> > [hidden email] mailing list -- To UNSUBSCRIBE and more, see
> > https://stat.ethz.ch/mailman/listinfo/r-help
> > PLEASE do read the posting guide http://www.R-project.org/
> posting-guide.html
> > and provide commented, minimal, self-contained, reproducible code.
>
> ______________________________________________
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Re: For each entry type in column?

Boris Steipe
You are right.





> On Nov 6, 2017, at 6:47 PM, Bert Gunter <[hidden email]> wrote:
>
> Boris:
>
> "As others have remarked, for added efficiency with large datasets we often use functions from the apply() family, rather than for-loops."
>
> That is generally false, though it is a common misconception. Apply-type functions are used to maintain fidelity -- and for some, clarity -- to a functional programming paradigm.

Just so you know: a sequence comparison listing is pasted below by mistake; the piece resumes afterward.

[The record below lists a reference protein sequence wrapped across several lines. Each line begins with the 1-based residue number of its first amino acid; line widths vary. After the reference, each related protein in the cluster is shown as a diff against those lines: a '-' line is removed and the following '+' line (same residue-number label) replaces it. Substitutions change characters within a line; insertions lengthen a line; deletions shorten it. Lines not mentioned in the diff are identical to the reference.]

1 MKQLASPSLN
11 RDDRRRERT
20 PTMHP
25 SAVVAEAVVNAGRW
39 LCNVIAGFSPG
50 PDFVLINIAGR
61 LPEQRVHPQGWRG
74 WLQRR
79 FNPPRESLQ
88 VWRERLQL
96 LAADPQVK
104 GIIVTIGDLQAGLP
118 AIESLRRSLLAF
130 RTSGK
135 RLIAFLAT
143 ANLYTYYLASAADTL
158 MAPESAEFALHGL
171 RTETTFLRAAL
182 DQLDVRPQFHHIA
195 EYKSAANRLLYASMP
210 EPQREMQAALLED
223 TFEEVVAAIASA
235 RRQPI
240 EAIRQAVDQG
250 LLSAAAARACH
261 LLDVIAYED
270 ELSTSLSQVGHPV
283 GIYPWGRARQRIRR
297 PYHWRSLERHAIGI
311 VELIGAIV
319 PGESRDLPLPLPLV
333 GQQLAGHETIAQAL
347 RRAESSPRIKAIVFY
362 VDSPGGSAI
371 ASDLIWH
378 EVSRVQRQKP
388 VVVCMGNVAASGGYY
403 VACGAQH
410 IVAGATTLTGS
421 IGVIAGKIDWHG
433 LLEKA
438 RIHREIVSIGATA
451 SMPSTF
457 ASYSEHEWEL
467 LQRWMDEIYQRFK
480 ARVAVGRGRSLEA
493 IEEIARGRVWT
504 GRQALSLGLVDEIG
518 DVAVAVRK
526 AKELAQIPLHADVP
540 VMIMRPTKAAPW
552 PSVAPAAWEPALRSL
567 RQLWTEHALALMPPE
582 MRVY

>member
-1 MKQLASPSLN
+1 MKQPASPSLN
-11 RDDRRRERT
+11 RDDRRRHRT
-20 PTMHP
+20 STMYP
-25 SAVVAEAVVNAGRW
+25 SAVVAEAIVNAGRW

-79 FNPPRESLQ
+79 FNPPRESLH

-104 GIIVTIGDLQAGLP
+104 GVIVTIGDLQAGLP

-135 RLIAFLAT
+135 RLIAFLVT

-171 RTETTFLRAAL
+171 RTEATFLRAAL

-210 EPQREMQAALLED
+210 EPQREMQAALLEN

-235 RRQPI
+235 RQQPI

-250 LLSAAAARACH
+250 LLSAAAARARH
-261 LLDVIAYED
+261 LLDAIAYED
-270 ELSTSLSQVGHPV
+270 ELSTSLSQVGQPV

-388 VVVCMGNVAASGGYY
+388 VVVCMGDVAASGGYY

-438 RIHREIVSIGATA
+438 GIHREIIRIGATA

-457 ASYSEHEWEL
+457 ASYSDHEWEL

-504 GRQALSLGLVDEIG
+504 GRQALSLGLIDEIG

>
> Cheers,
> Bert
>
>
>
> Bert Gunter
>
> "The trouble with having an open mind is that people keep coming along and sticking things into it."
> -- Opus (aka Berkeley Breathed in his "Bloom County" comic strip )
>
> On Mon, Nov 6, 2017 at 3:28 PM, Boris Steipe <[hidden email]> wrote:
> Matti -
>
> Since you are asking about looping through a column, not looping across columns, it is simply the following:
>
>
> # Note: data.frame() turns strings into factors by default.
> myDF <- data.frame(type = c("a", "j", "a", "a", "j"),
>                    weight = c(12.3, 6.8, 10.5, NA, "5.5"))
>
> myDF$type  # ... is a vector of factors
>
> for(type in myDF$type) {
>   print(type)
> }
>
> # or (less explicit in the code and will break if the order of columns
> # ever changes):
> for(type in myDF[ , 1]) {
>   print(type)
> }
>
> # In a matrix, all elemnts have to be of the same type. Let's make a
> # matrix of characters:
>
> myMat <- matrix(cbind(as.character(myDF$type),
>                       c("red", "green", "red", "red", "green")),